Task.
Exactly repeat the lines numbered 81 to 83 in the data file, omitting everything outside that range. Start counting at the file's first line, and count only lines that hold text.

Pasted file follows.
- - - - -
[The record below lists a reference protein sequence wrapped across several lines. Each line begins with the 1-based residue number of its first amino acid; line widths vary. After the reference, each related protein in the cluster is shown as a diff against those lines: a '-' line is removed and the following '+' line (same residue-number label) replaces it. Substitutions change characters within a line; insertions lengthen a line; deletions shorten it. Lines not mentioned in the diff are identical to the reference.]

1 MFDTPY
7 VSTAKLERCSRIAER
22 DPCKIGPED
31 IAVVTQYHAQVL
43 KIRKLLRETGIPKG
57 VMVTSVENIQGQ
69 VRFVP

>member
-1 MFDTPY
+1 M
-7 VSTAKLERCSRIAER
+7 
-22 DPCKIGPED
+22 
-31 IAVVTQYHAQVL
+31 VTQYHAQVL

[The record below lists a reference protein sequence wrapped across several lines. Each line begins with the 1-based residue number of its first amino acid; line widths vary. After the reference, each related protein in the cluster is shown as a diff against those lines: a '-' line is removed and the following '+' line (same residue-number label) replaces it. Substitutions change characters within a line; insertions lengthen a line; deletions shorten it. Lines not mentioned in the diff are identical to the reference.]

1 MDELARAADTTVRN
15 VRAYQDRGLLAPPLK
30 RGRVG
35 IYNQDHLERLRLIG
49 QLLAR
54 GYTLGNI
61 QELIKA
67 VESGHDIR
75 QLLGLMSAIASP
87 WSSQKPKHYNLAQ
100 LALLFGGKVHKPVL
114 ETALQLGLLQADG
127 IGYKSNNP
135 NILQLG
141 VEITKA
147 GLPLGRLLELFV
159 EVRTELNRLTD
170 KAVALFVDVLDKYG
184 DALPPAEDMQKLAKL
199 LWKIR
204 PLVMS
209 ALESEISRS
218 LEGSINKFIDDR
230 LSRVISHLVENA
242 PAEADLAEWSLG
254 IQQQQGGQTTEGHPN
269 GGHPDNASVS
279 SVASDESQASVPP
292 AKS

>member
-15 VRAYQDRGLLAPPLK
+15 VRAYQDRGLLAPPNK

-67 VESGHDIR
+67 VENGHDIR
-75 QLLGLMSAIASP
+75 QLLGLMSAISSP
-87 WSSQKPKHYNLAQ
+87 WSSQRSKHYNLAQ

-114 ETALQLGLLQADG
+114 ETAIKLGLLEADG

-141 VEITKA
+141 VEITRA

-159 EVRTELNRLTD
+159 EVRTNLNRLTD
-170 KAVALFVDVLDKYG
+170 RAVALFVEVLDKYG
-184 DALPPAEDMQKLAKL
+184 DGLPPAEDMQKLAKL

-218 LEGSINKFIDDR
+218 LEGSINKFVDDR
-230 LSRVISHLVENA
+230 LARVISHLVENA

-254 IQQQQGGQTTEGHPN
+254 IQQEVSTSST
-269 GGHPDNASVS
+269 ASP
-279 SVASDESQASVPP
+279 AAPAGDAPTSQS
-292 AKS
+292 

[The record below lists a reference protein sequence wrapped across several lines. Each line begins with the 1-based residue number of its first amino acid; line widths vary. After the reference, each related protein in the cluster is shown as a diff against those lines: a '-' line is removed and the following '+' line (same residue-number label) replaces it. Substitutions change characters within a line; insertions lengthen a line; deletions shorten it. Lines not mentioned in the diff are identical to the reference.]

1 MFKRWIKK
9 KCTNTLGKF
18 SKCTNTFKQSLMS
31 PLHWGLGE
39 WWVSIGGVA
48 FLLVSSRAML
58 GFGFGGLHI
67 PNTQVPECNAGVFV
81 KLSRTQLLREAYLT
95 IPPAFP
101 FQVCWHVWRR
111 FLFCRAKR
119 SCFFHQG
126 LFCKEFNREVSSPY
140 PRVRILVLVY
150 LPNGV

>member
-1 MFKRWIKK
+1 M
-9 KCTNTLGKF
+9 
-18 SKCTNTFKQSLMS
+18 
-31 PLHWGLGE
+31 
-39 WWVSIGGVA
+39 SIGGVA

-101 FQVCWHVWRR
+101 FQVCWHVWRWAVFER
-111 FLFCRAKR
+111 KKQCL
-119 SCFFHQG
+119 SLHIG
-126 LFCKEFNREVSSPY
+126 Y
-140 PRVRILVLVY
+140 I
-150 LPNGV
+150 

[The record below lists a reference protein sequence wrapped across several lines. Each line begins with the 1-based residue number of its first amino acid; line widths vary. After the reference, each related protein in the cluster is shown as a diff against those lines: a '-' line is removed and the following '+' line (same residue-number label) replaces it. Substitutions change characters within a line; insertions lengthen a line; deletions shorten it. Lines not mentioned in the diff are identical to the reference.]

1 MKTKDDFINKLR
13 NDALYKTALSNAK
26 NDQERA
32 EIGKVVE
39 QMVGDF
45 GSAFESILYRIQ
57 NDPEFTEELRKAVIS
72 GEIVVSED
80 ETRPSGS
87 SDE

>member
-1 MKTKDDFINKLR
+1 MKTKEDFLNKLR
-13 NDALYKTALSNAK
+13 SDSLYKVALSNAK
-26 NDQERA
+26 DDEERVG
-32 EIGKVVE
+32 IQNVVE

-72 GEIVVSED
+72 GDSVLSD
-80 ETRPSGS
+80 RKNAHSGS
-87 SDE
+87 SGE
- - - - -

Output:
9 KCTNTLGKF
18 SKCTNTFKQSLMS
31 PLHWGLGE